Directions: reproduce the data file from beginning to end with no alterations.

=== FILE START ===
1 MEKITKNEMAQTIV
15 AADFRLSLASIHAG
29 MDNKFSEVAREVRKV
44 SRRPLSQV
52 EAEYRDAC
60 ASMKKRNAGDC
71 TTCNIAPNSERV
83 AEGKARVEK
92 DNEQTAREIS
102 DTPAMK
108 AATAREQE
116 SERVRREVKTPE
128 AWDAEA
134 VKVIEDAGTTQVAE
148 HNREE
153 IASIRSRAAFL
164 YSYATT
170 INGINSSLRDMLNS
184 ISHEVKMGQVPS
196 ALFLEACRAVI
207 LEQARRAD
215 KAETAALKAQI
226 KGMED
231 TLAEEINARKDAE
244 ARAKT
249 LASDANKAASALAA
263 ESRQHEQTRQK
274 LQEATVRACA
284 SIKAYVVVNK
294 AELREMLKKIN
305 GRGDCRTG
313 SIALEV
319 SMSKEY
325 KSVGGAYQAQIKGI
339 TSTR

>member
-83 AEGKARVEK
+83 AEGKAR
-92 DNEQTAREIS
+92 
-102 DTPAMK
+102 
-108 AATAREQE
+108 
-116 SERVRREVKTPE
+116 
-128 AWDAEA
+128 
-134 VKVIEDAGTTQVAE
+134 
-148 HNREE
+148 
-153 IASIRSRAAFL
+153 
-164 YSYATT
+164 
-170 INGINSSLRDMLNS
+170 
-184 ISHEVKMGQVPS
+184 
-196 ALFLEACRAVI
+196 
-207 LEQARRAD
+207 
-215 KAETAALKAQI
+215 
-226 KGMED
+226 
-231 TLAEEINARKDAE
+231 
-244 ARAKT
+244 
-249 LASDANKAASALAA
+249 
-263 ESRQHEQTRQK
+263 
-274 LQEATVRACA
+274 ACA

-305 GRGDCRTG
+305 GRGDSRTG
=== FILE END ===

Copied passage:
1 MEKITKNEMAQTIV
15 AADFRLSLASIHAG
29 MDNKFSEVAREVRKV
44 SRRPLSQV
52 EAEYRDAC
60 ASMKKRNAGDC
71 TTCNIAPNSERV
83 AEGKARVEK
92 DNEQTAREIS
102 DTPAMK
108 AATAREQE
116 SERVRREVKTPE
128 AWDAEA
134 VKVIEDAGTTQVAE
148 HNREE
153 IASIRSRAAFL
164 YSYATT
170 INGINSSLRDMLNS
184 ISHEVKMGQVPS
196 ALFLEACRAVI
207 LEQARRAD
215 KAETAALKAQI
226 KGMED
231 TLAEEINARKDAE
244 ARAKT
249 LASDANKAASALAA
263 ESRQHEQTRQK
274 LQEATVRACA
284 SIKAYVVVNK
294 AELREMLKKIN
305 GRGDCRTG
313 SIALEV
319 SMSKEY
325 KSVGGAYQAQIKGI
339 TSTR

>member
-83 AEGKARVEK
+83 AEGKAR
-92 DNEQTAREIS
+92 
-102 DTPAMK
+102 
-108 AATAREQE
+108 
-116 SERVRREVKTPE
+116 
-128 AWDAEA
+128 
-134 VKVIEDAGTTQVAE
+134 
-148 HNREE
+148 
-153 IASIRSRAAFL
+153 
-164 YSYATT
+164 
-170 INGINSSLRDMLNS
+170 
-184 ISHEVKMGQVPS
+184 
-196 ALFLEACRAVI
+196 
-207 LEQARRAD
+207 
-215 KAETAALKAQI
+215 
-226 KGMED
+226 
-231 TLAEEINARKDAE
+231 
-244 ARAKT
+244 
-249 LASDANKAASALAA
+249 
-263 ESRQHEQTRQK
+263 
-274 LQEATVRACA
+274 ACA

-305 GRGDCRTG
+305 GRGDSRTG